Drunk driving is dangerous. No one disputes that. That is why legislatures have imposed ever more severe penalties. Because, in addition to making laws, the legislature makes statements, often about behavior or conduct that society approves or disapproves. Society approves of home ownership, so mortgages receive an interest tax deduction and society disapproves of narcotics, so possession of heroin carries long prison terms.
But in crafting punishments for conduct like drunk driving, we must do more than merely send statements. Because if a motorist has a substance abuse problem with alcohol, incarcerating them without treatment, means they pose just a great a threat to other drivers the day they get out of prison as they did on the day the entered prison.
A Memphis paper has found that in Tennessee, if you are convicted of a first time DUI, you will serve 48 hour in jail. If you have an accident and the other driver dies, you could be sentenced to probation only.
And they have found three cases where it actually occurred.
One commentator calls it a “horrible loophole,” but is it really? In one of the three, the victim’s daughter had asked for probation. Judges have to look at 24 factors to consider in sentencing a drunken driver. The driver in that case was on probation for eight years and never reoffended.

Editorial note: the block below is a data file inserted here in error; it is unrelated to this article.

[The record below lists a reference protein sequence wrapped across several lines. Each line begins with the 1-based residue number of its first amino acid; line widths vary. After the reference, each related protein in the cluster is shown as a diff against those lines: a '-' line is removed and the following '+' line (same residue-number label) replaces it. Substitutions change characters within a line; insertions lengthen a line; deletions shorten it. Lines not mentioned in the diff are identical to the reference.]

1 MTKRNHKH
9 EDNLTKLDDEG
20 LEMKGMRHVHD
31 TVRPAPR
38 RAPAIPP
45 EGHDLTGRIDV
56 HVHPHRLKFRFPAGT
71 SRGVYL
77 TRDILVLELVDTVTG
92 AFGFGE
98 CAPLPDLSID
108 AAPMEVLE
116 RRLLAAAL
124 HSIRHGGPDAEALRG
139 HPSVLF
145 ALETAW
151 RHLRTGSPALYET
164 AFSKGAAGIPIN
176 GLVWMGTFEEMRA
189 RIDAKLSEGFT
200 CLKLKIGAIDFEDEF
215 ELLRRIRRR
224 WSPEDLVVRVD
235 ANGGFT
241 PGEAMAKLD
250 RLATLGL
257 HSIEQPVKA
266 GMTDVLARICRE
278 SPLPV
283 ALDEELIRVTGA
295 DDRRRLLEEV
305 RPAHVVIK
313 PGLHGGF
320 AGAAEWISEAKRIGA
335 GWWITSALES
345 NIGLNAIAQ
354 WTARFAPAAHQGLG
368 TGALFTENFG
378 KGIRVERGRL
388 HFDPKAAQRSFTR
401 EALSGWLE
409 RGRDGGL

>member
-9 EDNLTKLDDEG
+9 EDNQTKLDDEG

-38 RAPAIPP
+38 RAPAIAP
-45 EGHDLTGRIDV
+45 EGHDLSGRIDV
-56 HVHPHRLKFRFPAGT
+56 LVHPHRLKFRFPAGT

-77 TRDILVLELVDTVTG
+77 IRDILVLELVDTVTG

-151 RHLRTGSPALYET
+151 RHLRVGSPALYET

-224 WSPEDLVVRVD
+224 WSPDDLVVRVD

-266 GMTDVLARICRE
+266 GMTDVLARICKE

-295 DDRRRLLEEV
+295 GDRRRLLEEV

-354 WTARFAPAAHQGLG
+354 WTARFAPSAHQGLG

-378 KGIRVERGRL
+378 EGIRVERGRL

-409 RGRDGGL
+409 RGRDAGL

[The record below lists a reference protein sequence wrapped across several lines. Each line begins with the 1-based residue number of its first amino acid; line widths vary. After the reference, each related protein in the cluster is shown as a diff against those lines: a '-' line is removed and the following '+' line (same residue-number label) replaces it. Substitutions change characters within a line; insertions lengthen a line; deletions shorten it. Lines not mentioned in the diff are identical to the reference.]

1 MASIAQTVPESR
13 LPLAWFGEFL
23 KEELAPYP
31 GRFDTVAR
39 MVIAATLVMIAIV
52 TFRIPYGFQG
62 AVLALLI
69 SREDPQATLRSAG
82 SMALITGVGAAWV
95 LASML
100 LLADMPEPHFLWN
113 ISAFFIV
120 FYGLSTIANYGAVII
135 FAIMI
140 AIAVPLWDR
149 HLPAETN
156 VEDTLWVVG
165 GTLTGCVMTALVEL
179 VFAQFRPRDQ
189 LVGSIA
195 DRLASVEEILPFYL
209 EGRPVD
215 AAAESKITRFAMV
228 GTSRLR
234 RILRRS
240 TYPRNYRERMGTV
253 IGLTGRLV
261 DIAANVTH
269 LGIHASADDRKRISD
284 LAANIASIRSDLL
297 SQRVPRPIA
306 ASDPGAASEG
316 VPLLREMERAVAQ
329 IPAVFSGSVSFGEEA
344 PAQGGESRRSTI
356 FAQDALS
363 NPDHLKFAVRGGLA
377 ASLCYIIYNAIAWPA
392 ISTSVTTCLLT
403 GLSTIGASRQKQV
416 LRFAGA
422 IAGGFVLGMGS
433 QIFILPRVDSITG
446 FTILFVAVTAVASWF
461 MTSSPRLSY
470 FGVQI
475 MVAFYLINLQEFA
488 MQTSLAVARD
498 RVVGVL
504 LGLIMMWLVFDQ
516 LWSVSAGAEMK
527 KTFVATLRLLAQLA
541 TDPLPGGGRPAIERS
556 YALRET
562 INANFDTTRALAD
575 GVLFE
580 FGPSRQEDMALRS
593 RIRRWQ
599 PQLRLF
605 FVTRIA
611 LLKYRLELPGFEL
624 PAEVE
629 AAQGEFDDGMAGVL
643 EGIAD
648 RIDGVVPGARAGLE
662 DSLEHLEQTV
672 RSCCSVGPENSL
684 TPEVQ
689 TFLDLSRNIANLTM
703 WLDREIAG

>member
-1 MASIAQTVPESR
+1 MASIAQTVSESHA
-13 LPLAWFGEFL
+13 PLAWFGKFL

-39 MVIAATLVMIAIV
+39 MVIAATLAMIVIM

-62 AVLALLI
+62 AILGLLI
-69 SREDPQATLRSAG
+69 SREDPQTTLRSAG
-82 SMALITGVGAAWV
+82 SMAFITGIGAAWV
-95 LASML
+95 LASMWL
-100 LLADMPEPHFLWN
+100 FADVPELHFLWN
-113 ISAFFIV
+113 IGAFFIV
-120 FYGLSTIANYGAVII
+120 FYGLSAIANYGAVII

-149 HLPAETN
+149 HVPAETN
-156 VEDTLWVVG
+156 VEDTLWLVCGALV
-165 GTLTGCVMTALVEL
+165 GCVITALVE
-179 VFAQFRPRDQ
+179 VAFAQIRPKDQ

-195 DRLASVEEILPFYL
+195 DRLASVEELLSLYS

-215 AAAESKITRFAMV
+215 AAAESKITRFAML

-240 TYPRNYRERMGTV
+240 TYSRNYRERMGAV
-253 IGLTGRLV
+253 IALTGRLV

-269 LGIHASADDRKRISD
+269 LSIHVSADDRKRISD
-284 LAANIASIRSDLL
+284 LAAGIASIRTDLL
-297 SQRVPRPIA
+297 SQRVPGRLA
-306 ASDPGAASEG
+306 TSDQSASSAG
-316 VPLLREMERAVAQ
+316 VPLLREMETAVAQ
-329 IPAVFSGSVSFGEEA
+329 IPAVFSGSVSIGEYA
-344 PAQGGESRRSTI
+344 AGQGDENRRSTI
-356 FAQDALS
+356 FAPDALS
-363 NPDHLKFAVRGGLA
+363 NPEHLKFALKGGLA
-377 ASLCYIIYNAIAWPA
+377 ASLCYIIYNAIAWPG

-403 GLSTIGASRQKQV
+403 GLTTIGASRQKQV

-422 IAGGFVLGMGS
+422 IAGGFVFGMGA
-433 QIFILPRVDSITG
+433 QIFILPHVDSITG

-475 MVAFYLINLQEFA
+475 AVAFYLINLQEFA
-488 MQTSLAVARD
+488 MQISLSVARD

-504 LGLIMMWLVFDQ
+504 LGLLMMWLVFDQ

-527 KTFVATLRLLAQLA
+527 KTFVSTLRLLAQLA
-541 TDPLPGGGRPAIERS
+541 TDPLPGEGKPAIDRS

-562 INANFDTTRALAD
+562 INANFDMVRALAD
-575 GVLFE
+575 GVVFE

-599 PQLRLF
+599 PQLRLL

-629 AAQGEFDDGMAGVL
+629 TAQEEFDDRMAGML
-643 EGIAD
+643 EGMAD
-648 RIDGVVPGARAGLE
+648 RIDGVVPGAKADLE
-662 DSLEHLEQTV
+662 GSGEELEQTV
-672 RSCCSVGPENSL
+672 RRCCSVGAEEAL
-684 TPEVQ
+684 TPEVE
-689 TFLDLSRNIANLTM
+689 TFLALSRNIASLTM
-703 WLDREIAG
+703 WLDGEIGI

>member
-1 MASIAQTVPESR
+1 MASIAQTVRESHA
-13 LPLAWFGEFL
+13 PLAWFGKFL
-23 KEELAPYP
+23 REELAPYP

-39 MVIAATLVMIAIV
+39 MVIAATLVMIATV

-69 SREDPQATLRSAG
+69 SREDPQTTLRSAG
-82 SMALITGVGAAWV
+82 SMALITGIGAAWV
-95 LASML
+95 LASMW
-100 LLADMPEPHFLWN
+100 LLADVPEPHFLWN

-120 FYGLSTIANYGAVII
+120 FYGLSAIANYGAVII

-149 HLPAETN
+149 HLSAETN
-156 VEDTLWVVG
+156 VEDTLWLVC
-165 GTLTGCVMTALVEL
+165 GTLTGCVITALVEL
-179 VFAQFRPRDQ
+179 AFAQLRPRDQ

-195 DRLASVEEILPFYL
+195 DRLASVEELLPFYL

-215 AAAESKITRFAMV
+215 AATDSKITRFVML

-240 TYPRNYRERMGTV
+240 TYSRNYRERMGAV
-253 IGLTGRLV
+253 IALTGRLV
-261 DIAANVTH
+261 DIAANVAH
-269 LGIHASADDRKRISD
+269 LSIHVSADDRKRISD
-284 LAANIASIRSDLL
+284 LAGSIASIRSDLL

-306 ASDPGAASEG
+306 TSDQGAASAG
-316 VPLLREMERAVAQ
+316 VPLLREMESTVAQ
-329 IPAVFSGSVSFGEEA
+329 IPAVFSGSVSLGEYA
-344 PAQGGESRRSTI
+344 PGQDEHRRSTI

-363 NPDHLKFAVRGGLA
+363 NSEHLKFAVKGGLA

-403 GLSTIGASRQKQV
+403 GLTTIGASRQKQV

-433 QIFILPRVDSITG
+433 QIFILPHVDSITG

Judges tend to be very sensitive to the wishes of the victims family, and they must consider prior offenses.
Jail is very expensive for society. If a driver has made a mistake, driven drunk and killed someone, that person deserves very strict scrutiny. However, sentencing a person to prison costs the taxpayers a great deal of money twice; the prison cost and it can destroy the earning capacity of a productive member of society, meaning they no longer pay taxes.
If a judge, who has observed the driver, listened to the victim’s family and seen the evidence at trial determines after reviewing the 24 factors that probation is appropriate, who among us is better placed to decide otherwise?
Nonetheless, we expect this story will probably prompt the legislature to demand these drivers serve time behind bars.
It will make a statement.
Source: Insurance Journal, “Report Questions Jail Time ‘Anomaly’ in Tennessee’s Drunk Driving Law,” June 18, 2014